All the latest coverage from Apple's annual developer conference.
It was another terrible, horrible, no good, very bad week for Sony, and we learned even more as reporters sifted through a trove of stolen documents from the Hollywood studio.
After President Obama called him "James Flacco," the actor takes to Instagram to cheer the intended screening of his movie.
Apple is pushing out its first automatic security update to protect your computer from being taken over.
Call it a Christmas miracle for the First Amendment, or perhaps Sony again bowing to pressure, this time from Washington instead of terrorists. Either way, the movie will be released to some theaters.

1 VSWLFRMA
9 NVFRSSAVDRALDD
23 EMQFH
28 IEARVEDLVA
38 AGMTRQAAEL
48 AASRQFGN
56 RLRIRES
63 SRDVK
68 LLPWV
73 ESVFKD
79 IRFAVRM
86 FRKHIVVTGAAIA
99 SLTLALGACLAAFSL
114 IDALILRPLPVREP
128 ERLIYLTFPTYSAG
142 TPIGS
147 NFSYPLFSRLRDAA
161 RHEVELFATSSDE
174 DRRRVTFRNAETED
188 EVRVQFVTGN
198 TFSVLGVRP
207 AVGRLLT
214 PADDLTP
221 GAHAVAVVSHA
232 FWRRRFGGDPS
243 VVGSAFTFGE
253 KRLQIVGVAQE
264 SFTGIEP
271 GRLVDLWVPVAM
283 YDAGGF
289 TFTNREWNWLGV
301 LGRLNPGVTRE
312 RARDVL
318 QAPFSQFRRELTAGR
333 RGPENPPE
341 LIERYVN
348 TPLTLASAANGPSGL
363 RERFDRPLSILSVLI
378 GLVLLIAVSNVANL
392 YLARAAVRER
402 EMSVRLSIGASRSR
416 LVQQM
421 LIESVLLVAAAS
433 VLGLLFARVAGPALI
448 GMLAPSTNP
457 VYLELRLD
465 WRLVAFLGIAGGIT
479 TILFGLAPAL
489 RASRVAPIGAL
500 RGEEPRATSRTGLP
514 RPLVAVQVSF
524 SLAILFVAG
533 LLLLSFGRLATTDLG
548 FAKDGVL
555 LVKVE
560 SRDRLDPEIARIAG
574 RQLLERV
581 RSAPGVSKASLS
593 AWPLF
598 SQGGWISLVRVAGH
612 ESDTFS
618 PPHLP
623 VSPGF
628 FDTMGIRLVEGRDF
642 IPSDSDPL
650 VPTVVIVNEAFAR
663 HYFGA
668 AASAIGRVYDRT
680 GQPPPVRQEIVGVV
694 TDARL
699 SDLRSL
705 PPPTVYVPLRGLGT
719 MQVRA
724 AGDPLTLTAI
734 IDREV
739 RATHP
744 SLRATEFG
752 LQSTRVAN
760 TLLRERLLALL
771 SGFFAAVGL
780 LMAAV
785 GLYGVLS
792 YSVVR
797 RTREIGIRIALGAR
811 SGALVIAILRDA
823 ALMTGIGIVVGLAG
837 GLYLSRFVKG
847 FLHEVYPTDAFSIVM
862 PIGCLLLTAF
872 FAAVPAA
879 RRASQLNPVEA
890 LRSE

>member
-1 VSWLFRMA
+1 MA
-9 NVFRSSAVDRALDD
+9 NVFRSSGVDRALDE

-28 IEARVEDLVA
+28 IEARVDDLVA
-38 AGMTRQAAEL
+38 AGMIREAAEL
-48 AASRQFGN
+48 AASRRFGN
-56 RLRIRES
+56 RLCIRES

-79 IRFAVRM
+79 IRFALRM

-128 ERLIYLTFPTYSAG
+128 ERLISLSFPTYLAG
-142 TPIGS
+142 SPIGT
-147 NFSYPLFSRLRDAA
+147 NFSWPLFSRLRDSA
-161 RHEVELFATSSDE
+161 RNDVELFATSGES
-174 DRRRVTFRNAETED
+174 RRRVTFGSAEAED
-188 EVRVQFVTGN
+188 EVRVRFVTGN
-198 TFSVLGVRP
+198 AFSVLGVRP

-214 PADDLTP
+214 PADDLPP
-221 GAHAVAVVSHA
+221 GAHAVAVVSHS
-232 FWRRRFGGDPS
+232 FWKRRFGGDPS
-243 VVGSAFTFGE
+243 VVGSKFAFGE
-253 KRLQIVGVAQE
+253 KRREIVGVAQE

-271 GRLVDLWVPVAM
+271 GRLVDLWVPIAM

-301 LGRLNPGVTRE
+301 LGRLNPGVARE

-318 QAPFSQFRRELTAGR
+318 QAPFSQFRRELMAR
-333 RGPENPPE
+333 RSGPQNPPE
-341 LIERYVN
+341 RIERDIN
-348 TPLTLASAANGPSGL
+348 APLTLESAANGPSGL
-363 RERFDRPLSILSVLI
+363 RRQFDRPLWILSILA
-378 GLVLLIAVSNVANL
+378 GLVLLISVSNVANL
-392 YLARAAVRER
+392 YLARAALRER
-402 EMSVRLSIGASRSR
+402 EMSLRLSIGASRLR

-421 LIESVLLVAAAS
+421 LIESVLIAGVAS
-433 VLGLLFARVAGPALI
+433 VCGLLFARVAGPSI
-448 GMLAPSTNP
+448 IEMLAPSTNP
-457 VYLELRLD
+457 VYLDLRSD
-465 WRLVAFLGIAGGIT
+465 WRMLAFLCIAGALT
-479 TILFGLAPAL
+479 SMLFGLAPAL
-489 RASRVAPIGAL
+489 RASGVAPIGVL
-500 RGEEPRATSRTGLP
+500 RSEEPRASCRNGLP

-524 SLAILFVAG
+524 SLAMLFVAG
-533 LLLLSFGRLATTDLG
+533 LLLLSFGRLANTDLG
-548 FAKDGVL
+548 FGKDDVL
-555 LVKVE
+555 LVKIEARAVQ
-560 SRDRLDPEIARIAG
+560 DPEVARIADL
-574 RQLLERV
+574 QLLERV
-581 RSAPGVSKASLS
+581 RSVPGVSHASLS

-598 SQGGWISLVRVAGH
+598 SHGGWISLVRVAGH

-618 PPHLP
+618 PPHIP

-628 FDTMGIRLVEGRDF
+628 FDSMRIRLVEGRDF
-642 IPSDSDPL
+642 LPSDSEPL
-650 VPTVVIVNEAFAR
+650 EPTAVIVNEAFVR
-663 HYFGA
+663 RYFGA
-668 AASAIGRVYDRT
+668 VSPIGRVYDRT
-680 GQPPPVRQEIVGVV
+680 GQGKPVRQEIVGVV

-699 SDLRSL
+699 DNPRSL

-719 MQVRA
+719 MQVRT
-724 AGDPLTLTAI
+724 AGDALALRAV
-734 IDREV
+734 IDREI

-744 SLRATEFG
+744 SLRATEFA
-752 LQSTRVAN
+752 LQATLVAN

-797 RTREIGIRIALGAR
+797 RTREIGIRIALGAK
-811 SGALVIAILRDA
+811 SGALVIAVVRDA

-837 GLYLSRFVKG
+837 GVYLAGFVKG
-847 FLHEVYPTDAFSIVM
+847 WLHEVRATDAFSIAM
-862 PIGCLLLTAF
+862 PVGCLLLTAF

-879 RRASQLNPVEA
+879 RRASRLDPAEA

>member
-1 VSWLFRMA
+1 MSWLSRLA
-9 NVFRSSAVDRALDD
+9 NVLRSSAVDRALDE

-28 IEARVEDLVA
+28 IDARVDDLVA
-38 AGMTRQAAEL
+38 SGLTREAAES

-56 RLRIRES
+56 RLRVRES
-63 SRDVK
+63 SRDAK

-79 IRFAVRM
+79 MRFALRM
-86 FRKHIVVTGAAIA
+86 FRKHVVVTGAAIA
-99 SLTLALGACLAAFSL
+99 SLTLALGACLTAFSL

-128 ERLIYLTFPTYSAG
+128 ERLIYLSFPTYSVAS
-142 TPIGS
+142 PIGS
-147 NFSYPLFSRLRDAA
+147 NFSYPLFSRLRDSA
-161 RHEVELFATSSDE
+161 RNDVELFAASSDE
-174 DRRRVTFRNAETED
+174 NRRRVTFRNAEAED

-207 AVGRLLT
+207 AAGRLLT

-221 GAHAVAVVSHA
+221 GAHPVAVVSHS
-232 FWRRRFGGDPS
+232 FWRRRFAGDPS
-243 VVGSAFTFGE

Two days after saying it wouldn't release the controversial film, the movie maker now says it wants to offer customers a way to see it "on a different platform."
North Korea threatens "grave consequences" if the US doesn't agree to a joint investigation into the hack attack against Sony Pictures.
The FBI releases the findings of its four-week investigation into one of the most destructive cyberattacks of a company on US soil. Meanwhile, Sony now says it wants to find a 'different platform' for showing "The Interview" after theaters pulled out.
After an Uber driver allegedly rapes a woman in Boston, the ride-sharing service's background checks come under scrutiny.
For its pioneering virtual-reality headset to take off, Oculus needs software makers to begin crafting compelling software that will attract consumers.
Pictures from XBbox's Press Conference at E3, shot by Josh Miller for our live blog coverage of the event.